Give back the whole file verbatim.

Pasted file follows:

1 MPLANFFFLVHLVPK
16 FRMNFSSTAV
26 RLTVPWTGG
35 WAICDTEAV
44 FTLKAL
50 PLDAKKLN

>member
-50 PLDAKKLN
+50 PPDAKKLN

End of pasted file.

1 MPLANFFFLVHLVPK
16 FRMNFSSTAV
26 RLTVPWTGG
35 WAICDTEAV
44 FTLKAL
50 PLDAKKLN

>member
-50 PLDAKKLN
+50 PPDAKKLN